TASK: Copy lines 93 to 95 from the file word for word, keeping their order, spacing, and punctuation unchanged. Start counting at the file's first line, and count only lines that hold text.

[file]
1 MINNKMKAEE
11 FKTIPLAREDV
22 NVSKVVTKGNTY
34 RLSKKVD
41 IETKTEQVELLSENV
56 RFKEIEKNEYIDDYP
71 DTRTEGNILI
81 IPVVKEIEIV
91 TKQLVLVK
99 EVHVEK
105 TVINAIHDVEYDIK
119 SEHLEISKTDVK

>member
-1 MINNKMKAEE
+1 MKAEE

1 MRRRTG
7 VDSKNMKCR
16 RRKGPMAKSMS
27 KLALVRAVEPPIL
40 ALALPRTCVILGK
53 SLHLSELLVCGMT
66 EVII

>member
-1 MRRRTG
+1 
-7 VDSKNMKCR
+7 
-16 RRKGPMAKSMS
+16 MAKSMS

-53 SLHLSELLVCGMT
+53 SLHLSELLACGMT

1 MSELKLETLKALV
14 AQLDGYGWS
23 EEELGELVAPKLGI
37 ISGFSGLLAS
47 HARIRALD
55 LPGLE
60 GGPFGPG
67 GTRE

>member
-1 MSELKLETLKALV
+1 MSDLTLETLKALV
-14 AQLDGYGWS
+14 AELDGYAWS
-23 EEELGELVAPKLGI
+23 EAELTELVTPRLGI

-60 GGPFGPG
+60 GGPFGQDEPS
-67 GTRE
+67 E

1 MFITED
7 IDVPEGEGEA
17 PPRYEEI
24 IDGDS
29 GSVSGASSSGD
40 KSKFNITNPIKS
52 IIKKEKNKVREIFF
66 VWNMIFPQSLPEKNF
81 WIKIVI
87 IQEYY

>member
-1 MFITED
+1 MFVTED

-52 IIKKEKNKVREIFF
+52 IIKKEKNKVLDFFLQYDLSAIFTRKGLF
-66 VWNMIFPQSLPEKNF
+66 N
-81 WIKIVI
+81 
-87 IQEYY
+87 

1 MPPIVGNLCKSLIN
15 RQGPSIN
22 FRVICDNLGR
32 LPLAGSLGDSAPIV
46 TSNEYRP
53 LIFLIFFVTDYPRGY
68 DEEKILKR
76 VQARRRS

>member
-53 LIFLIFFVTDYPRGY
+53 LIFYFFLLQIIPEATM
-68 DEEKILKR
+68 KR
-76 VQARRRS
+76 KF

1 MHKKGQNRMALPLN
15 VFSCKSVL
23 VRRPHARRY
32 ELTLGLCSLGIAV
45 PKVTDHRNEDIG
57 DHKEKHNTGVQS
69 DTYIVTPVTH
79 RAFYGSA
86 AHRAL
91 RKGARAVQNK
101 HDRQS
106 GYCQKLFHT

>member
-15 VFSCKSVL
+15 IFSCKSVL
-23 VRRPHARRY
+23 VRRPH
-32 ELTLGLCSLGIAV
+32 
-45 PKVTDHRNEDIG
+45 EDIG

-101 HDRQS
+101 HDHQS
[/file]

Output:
69 DTYIVTPVTH
79 RAFYGSA
86 AHRAL